- Police Beat
- The Forecaster
PORTLAND — A zoning change sought for the 19 acres containing Catherine McAuley High School and a former convent has stirred up the neighborhood.
If approved, it could bring 400-500 new residents to the area between Stevens Avenue, Walton Street and Forest Avenue.
The request by John Wasileski and Matt Teare of Sea Coast Management Co. to increase allowable density at 605 Stevens Ave. received a unanimous Planning Board recommendation May 12.
“The zoning piece is critical, the density is imperative,” Teare said May 15. He said he hopes the City Council can have a first reading of the change on June 1. A public hearing and council vote could follow two weeks later.
The scope of the proposed development, which would add four multi-story buildings on land and playing fields next to the 32-acre Baxter Woods, worries Bobbi Cope, a 60-year neighborhood resident and McAuley alumna.
“This is a walking, biking neighborhood,” Cope said May 14.
Cope has joined with neighbor John Thibodeau and others to form Preserve Deering Neighborhood to contest the zoning change.
“Once it is up, it is a school within a condo complex,” said Thibodeau, who said he moved to the neighborhood about a year ago for its walkable, family friendly lifestyle.
The property is now owned by St. Joseph’s Convent and Hospital, which is part of the Rhode Island-based Sisters of Mercy of the Americas Northeast Community. Sea Coast has an agreement that expires June 30, 2016, to buy the property, according to Planning Board documents.
Kevin Bunker, a principal with city-based Developers Collaborative, is also a partner in the project. He will oversee converting the convent, now known as the “Mother House,” into 68 one-bedroom and 20 efficiency units, with 66 marketed as affordable housing.
The agreement does not list a purchase price, and Teare said the information is confidential. Sea Coast subsidiary Motherhouse Associates is also seeking low income housing tax credits from the Maine State Housing Authority.
The tax credits, sold to investors, are critical to the Mother House development, Bunker said. Last year, Motherhouse Associates sought $909,000 in credits granted annually for 10 years. The application is on a MSHA waiting list.
Bunker said May 15 he is seeking the same amount for 2016, while also trying to obtain other senior housing low-income credits distributed through MSHA.
In all, Teare said the developers envision about 330 units, with four new buildings containing about 50 market-rate units each. The buildings closest to the Mother House would be 3 1/2 stories, and those behind it will be taller.
Plans for assisted-living units have been deferred, and construction will be phased over four years, depending on market demand. If the zoning change passes, the project would still require Planning Board site plan approval.
Bunker also converted the former Nathan Clifford School on Falmouth Street into housing. Teare and Wasileski also developed the OceanView at Falmouth senior housing community.
Housing would be marketed to people 55 and older, residents who Teare said would enjoy the local amenities without frequently using vehicles. He estimated the development would house about 400 people. Cope and Thibodeau worry the amount would be closer to 500.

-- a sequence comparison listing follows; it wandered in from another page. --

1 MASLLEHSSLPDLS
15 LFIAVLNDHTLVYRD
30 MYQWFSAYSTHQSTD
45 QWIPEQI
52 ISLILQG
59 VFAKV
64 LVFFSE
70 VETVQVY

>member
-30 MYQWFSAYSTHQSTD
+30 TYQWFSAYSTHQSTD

“One bedroom does not always mean one person,” Cope said.
The zoning change would not affect McAuley, which would lose its playing fields to construction. Head of School Kathryn Barr and board of trustees Chairwoman Heidi Osborn have endorsed the change.
“We are excited about the opportunity to have a top-notch inter-generational campus,” Barr said Monday. “We could be at the forefront in the U.S. We see lots of opportunities for mutual learning and teaching.”
The school now has a five-year lease with the Sisters of Mercy, and Sea Coast has offered a minimum 25-year lease that Barr said could benefit future renovations, because donors would know the school has a long-term future on Stevens Avenue.
Thibodeau questioned the designation of senior housing and the size of the proposed project.
“Do you really need 300 condos to make it viable?” he said.
With several schools on Stevens Avenue, including Deering High School and the University of New England, Thibodeau and Cope also want more extensive traffic studies.
“It is the only street in the country where you can go from pre-K to grad school,” Thibodeau said.
Cope and Thibodeau also worry about building next to Baxter Woods, which is a city-owned preserve.
Bunker said if needed, traffic and environmental studies would be part of the site plan review.
“(The Planning Board) looks at all that stuff. If they find we are harming Baxter Woods, they won’t let us put it there,” he said.
John Thibodeau and Bobbi Cope are among the Portland resident opposing a zoning change that could bring a housing project to the former St. Joseph’s Convent and surrounding land along Stevens Avenue.
Developers Matt Teare, left, and Kevin Bunker, said the chapel inside the former St. Joseph’s Convent at 605 Stevens Ave. in Portland will be preserved when building is converted into 88 housing units.
A Portland Planning Board drawing depicts the buildings proposed for the Catherine McAuley High School campus at 605 Stevens Ave.
A conceptual sketch shows how the current site of Catharine McAuley High School and a former convent could become home to housing marketed to hundreds of people 55 and older in Portland.